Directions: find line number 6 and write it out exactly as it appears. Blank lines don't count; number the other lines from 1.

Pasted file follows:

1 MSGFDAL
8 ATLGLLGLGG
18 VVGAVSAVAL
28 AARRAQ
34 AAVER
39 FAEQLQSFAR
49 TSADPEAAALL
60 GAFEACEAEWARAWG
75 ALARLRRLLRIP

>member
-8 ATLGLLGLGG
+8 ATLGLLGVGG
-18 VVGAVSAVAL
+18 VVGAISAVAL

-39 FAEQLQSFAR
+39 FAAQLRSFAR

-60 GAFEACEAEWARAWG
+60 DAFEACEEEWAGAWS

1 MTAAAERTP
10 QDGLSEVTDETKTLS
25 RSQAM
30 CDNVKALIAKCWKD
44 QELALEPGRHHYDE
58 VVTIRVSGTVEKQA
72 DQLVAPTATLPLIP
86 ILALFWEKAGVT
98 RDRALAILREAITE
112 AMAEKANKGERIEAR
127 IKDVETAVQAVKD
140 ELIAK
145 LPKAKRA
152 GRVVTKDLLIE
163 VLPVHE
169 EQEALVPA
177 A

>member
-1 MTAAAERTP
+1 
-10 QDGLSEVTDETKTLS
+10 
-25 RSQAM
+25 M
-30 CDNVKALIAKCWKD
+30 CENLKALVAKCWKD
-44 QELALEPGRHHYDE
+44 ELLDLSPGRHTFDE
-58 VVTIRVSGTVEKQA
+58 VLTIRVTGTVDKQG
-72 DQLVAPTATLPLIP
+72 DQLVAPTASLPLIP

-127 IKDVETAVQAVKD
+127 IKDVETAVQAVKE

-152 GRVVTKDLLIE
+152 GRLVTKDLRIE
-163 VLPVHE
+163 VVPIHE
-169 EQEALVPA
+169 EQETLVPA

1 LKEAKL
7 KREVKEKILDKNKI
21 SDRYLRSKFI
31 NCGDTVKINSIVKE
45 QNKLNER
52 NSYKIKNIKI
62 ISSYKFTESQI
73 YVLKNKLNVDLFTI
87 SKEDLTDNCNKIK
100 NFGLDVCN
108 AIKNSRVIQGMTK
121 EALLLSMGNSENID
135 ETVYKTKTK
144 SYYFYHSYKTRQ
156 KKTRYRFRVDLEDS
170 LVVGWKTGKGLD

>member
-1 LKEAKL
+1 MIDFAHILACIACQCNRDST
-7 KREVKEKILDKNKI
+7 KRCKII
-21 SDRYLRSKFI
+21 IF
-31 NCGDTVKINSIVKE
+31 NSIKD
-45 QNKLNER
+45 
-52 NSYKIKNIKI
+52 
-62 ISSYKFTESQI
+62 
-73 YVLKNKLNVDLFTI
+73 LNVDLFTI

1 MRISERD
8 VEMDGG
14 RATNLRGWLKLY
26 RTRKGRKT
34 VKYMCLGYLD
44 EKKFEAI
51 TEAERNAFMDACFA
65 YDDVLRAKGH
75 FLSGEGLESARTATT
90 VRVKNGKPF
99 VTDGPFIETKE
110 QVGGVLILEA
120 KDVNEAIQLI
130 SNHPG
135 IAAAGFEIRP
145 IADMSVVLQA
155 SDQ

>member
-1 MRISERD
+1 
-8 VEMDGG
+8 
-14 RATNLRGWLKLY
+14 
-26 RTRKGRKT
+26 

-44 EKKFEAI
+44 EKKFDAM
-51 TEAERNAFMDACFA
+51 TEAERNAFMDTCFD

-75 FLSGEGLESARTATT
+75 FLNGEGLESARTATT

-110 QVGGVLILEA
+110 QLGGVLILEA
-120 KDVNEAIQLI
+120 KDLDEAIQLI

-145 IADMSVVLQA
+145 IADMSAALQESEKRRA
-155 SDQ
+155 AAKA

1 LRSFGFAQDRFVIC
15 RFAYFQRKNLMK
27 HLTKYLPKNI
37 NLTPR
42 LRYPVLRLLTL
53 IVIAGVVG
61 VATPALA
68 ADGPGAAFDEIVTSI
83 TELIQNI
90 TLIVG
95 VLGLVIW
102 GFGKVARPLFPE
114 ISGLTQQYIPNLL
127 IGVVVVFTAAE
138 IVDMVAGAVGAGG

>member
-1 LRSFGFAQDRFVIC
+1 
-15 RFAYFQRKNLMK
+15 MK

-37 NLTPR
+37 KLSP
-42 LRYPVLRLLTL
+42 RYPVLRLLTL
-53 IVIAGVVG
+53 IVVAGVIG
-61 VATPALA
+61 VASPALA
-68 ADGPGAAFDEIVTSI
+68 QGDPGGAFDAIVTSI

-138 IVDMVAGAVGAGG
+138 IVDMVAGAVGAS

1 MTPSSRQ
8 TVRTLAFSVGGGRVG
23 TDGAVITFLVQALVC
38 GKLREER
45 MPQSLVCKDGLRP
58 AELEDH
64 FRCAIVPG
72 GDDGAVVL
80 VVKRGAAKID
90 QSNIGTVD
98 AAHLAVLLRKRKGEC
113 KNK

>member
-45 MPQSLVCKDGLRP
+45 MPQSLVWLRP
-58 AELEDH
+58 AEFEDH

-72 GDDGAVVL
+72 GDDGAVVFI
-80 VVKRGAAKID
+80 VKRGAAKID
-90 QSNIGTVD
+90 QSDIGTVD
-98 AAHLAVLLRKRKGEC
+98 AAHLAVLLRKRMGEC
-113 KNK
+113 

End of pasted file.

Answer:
39 FAEQLQSFAR